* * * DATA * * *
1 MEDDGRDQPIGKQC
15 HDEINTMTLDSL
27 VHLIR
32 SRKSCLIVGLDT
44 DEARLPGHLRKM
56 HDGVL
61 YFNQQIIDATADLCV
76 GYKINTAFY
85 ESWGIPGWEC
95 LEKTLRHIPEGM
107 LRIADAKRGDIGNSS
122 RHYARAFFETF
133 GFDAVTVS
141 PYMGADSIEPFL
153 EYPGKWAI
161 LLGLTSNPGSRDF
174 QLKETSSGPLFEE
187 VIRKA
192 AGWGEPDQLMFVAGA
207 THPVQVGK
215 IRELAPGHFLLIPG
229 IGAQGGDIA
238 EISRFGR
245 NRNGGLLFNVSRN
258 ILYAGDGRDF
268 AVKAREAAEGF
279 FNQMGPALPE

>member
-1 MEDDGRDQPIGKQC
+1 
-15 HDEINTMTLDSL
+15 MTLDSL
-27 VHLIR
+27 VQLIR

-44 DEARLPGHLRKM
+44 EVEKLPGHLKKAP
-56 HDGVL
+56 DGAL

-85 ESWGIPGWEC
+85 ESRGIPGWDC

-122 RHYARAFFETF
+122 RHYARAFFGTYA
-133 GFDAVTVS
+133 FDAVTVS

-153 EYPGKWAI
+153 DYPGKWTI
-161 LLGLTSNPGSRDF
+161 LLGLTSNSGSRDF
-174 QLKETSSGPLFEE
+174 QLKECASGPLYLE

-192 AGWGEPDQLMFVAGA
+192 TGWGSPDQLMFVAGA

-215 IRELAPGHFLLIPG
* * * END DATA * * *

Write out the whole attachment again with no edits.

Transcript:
1 MEDDGRDQPIGKQC
15 HDEINTMTLDSL
27 VHLIR
32 SRKSCLIVGLDT
44 DEARLPGHLRKM
56 HDGVL
61 YFNQQIIDATADLCV
76 GYKINTAFY
85 ESWGIPGWEC
95 LEKTLRHIPEGM
107 LRIADAKRGDIGNSS
122 RHYARAFFETF
133 GFDAVTVS
141 PYMGADSIEPFL
153 EYPGKWAI
161 LLGLTSNPGSRDF
174 QLKETSSGPLFEE
187 VIRKA
192 AGWGEPDQLMFVAGA
207 THPVQVGK
215 IRELAPGHFLLIPG
229 IGAQGGDIA
238 EISRFGR
245 NRNGGLLFNVSRN
258 ILYAGDGRDF
268 AVKAREAAEGF
279 FNQMGPALPE

>member
-1 MEDDGRDQPIGKQC
+1 
-15 HDEINTMTLDSL
+15 MTLDSL
-27 VHLIR
+27 VQLIR

-44 DEARLPGHLRKM
+44 EVEKLPGHLKKAP
-56 HDGVL
+56 DGAL

-85 ESWGIPGWEC
+85 ESRGIPGWDC

-122 RHYARAFFETF
+122 RHYARAFFGTYA
-133 GFDAVTVS
+133 FDAVTVS

-153 EYPGKWAI
+153 DYPGKWTI
-161 LLGLTSNPGSRDF
+161 LLGLTSNSGSRDF
-174 QLKETSSGPLFEE
+174 QLKECASGPLYLE

-192 AGWGEPDQLMFVAGA
+192 TGWGSPDQLMFVAGA

-215 IRELAPGHFLLIPG